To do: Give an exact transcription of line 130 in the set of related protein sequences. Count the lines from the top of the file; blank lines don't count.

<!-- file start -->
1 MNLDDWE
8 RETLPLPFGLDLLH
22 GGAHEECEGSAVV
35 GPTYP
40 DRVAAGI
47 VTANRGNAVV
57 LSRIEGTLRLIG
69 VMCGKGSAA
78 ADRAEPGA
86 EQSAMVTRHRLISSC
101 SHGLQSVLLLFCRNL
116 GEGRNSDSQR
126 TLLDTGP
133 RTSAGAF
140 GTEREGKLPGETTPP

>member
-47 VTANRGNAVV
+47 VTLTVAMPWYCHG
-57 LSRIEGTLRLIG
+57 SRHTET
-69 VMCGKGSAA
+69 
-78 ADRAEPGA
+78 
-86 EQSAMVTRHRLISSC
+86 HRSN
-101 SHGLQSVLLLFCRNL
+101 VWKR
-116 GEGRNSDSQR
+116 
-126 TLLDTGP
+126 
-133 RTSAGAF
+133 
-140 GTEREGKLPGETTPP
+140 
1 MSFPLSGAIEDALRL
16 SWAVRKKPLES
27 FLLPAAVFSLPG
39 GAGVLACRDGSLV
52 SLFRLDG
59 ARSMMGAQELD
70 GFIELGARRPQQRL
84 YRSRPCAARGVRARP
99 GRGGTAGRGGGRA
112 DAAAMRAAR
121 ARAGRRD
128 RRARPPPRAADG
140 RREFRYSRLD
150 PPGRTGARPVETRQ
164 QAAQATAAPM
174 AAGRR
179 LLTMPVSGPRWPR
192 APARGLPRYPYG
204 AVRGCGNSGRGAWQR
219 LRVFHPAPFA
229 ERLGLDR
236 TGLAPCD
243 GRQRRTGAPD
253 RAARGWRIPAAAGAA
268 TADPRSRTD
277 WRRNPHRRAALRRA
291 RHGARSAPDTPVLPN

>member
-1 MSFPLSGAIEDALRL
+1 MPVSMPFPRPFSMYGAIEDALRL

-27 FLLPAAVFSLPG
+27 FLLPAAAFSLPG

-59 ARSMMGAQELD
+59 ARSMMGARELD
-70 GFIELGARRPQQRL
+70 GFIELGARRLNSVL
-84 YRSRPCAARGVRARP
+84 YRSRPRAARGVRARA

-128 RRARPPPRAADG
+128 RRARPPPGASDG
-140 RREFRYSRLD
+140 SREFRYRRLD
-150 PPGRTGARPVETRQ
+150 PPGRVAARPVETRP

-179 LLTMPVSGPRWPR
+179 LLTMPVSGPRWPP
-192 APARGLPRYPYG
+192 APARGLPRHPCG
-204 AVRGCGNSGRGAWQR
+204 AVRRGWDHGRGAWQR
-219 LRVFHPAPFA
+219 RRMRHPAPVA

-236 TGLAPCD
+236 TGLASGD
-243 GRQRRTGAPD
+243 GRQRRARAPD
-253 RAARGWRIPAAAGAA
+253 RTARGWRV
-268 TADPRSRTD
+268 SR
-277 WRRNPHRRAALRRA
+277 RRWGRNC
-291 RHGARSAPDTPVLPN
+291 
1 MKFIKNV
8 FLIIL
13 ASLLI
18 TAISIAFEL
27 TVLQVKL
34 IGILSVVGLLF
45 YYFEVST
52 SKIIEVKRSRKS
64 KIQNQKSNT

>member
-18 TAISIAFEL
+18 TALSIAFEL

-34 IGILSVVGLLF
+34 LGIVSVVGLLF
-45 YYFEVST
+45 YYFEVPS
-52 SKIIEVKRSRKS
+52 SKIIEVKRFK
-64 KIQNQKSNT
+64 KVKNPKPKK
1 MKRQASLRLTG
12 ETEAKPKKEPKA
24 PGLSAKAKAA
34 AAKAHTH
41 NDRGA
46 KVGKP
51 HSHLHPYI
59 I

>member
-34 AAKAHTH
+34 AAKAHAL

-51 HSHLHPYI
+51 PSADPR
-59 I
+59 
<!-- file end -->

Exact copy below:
-34 AAKAHTH